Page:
Whitetail Rut-Cation Journal 11/4

Whitetail OCD
by Eric Hall

This journal will chronicle my Rut-cation and review tactics based on weather and timing to hunt NE Ohio whitetail deer.  I look forward to sharing this ongoing story with you.

Good Luck Everyone and  – Stay Afflicted with Whitetail OCD

11/3 – Did not hunt to spend time with my family.


  • Pressure 30.01 and falling through the day
  • SE winds 5 to 15 MPH
  • Temperature low 31 and high of 59
  • Moon FULL NEW
    • Rise 6:08 PM
    • Set: 7:34 AM
Strategy today:
  1. Travel/Food
    1. Travel route between food and bed in the AM
    2. Funnel in the PM set on food and bed
  2. Good cold morning with high pressure should have the deer on their feet
I was greeted at 6 AM by the neighbor driving his truck alongside the woodlot where I hunt.  Last year, he would park his truck on the edge of the woods 50 yards from my stand and would walk into his property.  I had a discussion with him and asked him not to park there this year as he impacted the deer movement.  Fast forward to today and now he completely drives through my hunting area and into the overgrown fields where I anticipate the deer moving from and to and parks his truck to hunt.  At first, I feel angry that he is messing up a good spot.  Then I calm down because he is a nice guy and is taking his boys deer hunting.  Sometimes, the bigger picture is more important than the immediate snapshot.

First light, the gigantic doe we have running on the property moves along the edge of the timber and the open fields.  She has a fawn with her and is on the track the truck took. Her body language says she not happy the truck was there.  They hold up where the truck entered the CRP and turn towards the opposite woods, skirting the truck parked 75 yards away.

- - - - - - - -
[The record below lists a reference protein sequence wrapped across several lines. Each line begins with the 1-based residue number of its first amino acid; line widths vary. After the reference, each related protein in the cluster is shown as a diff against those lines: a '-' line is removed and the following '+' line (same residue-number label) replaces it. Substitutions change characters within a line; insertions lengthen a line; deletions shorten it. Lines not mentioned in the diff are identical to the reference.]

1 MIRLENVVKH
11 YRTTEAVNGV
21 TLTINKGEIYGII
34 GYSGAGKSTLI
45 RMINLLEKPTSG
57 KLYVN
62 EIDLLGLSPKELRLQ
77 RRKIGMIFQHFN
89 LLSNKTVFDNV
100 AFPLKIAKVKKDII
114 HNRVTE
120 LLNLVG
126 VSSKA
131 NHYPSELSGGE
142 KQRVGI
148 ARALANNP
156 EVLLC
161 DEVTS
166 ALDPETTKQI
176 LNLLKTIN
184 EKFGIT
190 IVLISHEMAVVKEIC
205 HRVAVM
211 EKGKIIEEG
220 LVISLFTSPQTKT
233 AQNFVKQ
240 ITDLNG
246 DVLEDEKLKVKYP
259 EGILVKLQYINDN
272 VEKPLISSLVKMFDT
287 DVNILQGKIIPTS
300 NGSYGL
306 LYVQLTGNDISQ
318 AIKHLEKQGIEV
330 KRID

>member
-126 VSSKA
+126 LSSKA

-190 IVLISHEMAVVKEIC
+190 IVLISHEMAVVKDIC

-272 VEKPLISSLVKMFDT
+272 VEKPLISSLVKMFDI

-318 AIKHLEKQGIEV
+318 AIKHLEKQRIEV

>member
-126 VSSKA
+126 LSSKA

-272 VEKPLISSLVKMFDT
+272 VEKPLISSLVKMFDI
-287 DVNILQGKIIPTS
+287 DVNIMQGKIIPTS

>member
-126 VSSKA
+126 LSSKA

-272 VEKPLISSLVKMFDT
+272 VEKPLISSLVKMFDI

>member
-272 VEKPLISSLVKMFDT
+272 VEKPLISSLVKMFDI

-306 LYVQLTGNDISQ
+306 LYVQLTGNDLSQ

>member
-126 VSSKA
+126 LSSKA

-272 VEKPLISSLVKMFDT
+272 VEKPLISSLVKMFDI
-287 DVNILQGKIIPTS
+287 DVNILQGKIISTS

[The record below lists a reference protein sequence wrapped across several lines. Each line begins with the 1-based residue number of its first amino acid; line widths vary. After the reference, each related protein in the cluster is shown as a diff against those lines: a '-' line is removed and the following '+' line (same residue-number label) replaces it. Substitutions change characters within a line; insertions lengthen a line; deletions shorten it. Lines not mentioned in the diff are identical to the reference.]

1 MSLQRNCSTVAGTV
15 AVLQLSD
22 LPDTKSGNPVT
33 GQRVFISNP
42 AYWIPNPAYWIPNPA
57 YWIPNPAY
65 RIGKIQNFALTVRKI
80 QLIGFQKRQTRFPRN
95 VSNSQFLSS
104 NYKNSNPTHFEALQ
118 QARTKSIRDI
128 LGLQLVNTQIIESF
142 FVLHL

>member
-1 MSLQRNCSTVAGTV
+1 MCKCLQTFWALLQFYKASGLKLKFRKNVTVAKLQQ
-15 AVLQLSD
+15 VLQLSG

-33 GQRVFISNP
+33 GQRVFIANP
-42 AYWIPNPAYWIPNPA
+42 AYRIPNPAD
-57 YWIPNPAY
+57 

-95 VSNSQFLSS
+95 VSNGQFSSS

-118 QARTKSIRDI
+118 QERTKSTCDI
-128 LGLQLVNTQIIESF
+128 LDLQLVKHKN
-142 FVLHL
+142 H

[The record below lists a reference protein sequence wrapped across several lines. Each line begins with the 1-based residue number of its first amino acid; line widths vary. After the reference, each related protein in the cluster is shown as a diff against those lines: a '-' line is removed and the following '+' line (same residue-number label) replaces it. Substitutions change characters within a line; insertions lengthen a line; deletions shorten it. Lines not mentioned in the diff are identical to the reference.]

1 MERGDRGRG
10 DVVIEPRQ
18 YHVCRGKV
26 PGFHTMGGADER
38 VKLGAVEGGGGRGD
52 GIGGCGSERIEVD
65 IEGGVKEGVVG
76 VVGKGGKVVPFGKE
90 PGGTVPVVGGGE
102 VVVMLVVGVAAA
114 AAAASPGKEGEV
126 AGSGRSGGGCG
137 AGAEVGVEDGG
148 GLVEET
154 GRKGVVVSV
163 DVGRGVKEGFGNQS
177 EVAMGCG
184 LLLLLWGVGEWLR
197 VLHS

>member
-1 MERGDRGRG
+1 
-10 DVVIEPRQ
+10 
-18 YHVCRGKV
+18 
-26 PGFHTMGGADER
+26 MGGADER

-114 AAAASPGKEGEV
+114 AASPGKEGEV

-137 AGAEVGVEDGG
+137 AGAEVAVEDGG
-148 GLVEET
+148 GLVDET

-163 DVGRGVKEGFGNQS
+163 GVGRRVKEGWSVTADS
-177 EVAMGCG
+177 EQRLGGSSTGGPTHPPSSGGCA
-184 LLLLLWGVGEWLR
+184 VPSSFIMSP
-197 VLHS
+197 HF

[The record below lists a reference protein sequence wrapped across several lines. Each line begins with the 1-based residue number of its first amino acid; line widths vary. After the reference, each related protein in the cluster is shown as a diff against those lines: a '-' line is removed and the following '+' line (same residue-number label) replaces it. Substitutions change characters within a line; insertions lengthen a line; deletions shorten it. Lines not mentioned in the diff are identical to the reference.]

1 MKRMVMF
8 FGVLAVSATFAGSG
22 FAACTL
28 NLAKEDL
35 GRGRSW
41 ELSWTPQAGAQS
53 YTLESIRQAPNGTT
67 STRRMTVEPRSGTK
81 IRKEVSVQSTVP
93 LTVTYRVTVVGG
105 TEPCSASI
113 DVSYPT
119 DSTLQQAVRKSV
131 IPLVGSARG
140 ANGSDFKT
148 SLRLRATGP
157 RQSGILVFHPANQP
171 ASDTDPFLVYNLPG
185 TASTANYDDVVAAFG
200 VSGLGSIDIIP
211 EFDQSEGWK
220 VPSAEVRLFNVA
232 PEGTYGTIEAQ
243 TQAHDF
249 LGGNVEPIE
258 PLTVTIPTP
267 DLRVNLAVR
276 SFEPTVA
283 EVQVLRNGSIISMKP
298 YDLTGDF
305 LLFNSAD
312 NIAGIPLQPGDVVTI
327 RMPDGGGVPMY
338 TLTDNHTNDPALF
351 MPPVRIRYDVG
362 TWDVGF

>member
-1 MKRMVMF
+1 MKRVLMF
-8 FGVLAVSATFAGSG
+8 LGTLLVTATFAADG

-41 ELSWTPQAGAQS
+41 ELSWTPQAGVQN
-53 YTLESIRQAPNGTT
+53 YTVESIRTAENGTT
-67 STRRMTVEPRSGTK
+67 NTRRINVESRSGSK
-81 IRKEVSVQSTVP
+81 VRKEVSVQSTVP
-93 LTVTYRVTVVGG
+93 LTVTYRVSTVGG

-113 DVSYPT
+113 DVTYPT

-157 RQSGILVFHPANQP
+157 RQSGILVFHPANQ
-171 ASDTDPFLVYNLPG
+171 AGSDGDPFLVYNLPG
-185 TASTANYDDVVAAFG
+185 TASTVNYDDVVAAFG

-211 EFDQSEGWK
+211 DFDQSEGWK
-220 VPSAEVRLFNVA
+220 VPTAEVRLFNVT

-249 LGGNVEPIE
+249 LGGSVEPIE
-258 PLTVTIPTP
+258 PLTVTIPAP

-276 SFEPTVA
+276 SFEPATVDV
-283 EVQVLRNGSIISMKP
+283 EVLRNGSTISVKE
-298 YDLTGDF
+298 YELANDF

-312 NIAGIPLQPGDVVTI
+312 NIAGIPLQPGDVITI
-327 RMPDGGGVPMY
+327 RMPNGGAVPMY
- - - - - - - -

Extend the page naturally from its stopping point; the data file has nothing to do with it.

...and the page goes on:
I watch the two deer fade into the morning sunrise and I am startled by a snapping twig to the right.  Slowly, I look down and it is another big doe and her fawn quartering in front of my stand.  I contemplate harvesting the adult doe but decide to hold off.  The two deer move out in front of my stand and begin to mill around the grass and clover.  I catch movement to the right and two more does are filtering in.  Then another snap and four more meander into the grass area in between my stand and the timber edge.  Covered up by eight does, all within 20 yards, my fingers are crossed that a mature buck will be along to scent check the family group.

I watch the fawns come together like kids on a playground, and begin to chase each other around the grassy opening.  The does are eating and checking for danger while watching their babies play.  I simply sit back and watch the show in front of me.  I laugh to myself because I almost let my frustration ruin my hunt.  While I did not harvest a deer, it was one of the best sits I have ever had, covered up in deer, watching them enjoy the cold morning on their way to bed.  It was a morning I will never forget; a morning that reminded me why I am a hunter.

The afternoon sit brought little action as the temperature rose to near 60 degrees.  I crept into the stand at 2 PM and saw a doe at 5 PM. My little buddy, Forkie, visited my stand briefly right before dark.

In all, I sat in the stand for nine hours today and saw a lot of deer.  More importantly, I remembered that the hunt is bigger than just me and my goals.  The hunt is about a father taking his kids so he can pass on the gift that we have been given.  The hunt is about appreciating nature, watching in wonder as these majestic creatures interact and move.  The hunt is about choices. Choosing not to let frustration with a neighbor ruin my hunt allowed me to have a front row seat to a great deer encounter.  My choice not to harvest allowed the full scene to play out in front of me.  Ultimately the hunt is not the kill, it is the experience and this is where the lessons and enjoyment lay.

More to come… Stay Afflicted with Whitetail OCD!

Stay Afflicted with Whitetail OCD!
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Author: Eric Hall

Afflicted with Whitetail OCD, I have been addicted to the Whitetail Deer since the late 1980s. It is an all-consuming and never-ending passion to learn about and ultimately preserve the heritage of whitetail deer hunting. Now I feed that addiction with the Whitetail OCD blog.

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